Should You Brush Or Comb Wet Hair? Here's What's Better For Your Strands

Even if you don't like to brush your hair every day, most of us have to do something to it when we get out of the shower. Tangles = no fun, but that doesn't mean you should necessarily be brushing them. Wondering if you should brush or comb wet hair? Turns out, both can actually hurt your hair.

Your hair is at its weakest when it's wet, making it extremely prone to damage in the form of split ends and even breakage, so you have to be overly cautious, and that means not yanking through those tangles. But when it comes down to the choice of a comb or a brush, though one is slightly better, neither are really great options.

While there is no completely damage-free way to brush wet hair (anytime you're tearing through wet hair, you're risking breakage), if you have to choose one or the other, choose a comb, but make sure it's wide-toothed. If the teeth are wide enough apart, then it doesn't tug on the hair as much. This isn't fool-proof, and you definitely could still have some breakage if your hair is particularly weak to begin with, but it's a heck of a lot better than brushing it.

So how should you be caring for your hair when it's wet then? Here are a few tips.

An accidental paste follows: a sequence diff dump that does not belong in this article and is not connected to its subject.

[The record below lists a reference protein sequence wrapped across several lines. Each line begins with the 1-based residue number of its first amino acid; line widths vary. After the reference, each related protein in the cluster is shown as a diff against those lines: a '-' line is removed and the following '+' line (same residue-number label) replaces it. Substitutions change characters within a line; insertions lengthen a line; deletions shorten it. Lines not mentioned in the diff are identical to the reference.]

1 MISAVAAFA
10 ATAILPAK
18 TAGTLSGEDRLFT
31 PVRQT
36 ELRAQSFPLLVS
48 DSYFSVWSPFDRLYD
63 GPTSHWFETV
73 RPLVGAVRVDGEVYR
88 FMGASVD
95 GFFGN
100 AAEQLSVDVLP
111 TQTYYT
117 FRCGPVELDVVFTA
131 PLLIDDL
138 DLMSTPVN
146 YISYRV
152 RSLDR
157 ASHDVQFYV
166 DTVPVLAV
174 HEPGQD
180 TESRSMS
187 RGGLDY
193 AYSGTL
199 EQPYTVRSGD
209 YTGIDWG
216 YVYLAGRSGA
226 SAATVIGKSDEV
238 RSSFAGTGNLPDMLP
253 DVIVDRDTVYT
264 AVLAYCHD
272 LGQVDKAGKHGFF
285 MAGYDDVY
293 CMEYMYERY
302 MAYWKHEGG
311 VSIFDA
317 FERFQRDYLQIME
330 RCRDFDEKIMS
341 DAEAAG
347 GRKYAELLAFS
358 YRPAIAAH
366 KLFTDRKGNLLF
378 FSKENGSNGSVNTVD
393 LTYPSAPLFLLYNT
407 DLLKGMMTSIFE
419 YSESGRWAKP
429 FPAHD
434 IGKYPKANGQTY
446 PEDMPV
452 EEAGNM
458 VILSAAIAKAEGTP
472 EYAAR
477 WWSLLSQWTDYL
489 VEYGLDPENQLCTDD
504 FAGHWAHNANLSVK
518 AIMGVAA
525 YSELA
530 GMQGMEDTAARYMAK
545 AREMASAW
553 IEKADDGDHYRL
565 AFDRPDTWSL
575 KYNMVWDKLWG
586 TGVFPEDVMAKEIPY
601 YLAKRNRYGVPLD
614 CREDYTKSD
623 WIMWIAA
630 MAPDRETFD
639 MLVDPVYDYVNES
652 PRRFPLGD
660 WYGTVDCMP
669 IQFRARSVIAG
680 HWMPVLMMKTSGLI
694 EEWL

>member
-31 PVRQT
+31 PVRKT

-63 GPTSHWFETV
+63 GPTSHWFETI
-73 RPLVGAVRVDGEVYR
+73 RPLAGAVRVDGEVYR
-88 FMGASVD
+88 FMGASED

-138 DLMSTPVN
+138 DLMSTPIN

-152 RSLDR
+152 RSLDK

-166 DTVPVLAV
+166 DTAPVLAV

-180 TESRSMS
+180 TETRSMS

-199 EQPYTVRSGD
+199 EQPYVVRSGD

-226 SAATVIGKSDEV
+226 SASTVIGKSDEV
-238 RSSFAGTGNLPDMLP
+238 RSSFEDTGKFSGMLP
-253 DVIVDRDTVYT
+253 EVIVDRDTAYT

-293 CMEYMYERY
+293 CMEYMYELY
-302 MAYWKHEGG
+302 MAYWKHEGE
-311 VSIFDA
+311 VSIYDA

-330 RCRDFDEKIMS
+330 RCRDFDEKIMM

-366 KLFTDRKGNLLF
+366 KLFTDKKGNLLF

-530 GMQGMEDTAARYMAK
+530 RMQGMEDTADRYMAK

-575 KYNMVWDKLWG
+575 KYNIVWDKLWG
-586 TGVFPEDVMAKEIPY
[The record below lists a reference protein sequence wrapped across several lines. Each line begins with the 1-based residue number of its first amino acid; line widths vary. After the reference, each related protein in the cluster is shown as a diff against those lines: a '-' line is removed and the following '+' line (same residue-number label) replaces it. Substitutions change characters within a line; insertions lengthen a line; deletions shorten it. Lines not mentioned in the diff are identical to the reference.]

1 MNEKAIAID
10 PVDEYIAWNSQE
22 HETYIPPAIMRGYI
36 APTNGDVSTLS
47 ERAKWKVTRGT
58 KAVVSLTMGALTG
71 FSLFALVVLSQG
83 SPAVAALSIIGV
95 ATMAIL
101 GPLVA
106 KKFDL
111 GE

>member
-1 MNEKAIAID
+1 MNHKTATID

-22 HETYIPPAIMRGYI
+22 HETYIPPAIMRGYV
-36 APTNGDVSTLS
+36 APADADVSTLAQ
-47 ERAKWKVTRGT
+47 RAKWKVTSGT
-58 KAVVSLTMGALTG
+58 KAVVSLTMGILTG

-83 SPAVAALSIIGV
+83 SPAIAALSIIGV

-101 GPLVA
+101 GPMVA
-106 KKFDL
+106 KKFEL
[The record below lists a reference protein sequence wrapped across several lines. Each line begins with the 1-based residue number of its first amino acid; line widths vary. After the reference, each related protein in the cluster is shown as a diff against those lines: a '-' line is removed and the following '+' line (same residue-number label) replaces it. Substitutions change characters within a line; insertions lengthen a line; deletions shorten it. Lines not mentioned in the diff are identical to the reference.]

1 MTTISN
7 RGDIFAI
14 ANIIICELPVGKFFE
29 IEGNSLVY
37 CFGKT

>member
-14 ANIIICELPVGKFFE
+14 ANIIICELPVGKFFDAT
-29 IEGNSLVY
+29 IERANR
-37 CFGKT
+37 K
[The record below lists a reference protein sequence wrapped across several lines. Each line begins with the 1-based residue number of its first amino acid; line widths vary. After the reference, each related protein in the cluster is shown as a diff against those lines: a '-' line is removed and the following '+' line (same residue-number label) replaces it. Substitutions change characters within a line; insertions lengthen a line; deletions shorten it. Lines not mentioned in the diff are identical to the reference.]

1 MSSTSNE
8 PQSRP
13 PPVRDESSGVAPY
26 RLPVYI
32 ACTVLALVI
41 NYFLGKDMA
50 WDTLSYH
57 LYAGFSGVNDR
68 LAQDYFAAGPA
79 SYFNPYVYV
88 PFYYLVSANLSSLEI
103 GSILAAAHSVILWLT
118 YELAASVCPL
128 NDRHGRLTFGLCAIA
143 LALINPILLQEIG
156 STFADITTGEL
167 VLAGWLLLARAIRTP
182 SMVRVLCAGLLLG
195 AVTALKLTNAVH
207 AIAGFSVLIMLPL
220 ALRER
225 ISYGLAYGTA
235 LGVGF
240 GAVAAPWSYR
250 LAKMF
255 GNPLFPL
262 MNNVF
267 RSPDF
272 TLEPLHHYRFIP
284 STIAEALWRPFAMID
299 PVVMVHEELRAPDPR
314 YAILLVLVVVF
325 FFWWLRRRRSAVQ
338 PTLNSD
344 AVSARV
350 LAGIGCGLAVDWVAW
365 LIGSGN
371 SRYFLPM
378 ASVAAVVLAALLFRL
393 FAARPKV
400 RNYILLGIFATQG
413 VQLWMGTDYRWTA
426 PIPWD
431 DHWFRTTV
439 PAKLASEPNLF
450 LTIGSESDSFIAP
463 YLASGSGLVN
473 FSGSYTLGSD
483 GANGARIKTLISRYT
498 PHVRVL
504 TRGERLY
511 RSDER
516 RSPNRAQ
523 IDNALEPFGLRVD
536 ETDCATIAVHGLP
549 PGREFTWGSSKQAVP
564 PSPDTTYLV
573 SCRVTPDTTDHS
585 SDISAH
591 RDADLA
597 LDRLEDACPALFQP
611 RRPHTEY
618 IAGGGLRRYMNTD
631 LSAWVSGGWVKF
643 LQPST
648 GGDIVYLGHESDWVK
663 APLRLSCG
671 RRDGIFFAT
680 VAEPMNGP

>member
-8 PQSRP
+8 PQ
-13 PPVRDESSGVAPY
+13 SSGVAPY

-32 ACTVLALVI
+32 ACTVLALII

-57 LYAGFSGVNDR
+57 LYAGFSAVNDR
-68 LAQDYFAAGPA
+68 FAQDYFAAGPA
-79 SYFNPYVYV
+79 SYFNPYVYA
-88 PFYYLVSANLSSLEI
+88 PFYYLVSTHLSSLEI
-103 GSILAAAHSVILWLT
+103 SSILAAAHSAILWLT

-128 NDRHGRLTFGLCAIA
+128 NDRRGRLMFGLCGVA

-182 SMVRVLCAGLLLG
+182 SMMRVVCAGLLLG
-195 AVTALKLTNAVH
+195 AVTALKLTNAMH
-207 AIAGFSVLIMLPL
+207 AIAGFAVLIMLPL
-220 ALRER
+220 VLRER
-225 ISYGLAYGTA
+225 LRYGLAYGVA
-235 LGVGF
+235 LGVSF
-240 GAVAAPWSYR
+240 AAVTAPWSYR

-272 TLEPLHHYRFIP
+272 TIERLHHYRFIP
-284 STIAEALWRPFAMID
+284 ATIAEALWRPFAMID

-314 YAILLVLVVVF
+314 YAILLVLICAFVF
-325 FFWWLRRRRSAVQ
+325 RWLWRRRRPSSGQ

1. Do Nothing

If you can get away with it, the best thing you can do is nothing — just wait and let your hair dry. But given that most of us can't handle that...

2. Use Your Fingers

Running your hands through your hair instead of a comb can help to detangle, without causing the damage.

3. Use A Detangler

Oribe Split End Seal, $48, Amazon

Before you put any tension on your hair (whether from a comb or your fingers), soften your strands and make them slick enough for a comb to slide through with a detangling cream or serum.

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4. Choose A Wide-Tooth Comb

Detangling Comb, $7, The Body Shop

If the teeth are wider, you'll risk less tug.

5. Buy A Wet Brush

Wet Brush, $10, Amazon

There are special tools formulated for wet hair that can help detangle without all the pulling.

6. Start At The Ends

Miles Willis/Getty Images Entertainment/Getty Images

Starting at the ends and working your way up instead of brushing from the top down helps to reduce breakage and tension on the hair.

7. Use Short Strokes

Be careful, use short strokes, and go slow to avoid any tug and breakage.

Images: Pexels; Oribe; The Body Shop; The Wet Brush; Fotolia; Isla Murray